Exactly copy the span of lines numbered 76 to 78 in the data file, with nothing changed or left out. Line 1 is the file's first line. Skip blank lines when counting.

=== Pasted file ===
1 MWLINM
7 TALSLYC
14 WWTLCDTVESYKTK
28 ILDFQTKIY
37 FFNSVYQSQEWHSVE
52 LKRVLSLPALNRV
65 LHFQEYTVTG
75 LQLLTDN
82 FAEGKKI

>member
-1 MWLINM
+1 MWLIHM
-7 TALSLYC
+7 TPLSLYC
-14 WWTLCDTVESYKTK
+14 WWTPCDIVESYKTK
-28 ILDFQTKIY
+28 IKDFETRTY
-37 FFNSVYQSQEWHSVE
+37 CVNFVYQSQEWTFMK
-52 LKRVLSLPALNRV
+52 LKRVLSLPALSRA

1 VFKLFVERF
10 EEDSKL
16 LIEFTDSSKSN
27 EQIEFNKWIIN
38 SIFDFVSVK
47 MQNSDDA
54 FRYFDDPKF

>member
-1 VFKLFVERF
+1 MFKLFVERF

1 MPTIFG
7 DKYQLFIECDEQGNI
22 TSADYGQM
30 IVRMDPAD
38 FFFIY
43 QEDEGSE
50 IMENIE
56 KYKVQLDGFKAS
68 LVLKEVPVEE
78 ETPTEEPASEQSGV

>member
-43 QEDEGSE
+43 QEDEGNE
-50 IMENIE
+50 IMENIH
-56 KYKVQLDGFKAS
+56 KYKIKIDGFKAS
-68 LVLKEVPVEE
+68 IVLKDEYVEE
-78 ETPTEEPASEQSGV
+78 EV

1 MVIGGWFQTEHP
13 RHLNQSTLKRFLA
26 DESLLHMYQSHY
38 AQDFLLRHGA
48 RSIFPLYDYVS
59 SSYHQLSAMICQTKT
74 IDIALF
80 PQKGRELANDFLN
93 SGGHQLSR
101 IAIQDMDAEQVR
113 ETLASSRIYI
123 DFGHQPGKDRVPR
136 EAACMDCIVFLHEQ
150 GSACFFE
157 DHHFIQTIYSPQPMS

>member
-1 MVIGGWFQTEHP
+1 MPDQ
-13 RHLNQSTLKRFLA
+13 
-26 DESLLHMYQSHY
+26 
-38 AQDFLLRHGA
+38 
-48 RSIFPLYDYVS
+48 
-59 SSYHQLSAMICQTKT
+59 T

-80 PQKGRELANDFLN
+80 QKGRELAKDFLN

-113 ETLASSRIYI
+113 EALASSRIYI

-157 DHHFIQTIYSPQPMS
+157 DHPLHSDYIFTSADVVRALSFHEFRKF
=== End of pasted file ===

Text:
-38 AQDFLLRHGA
+38 
-48 RSIFPLYDYVS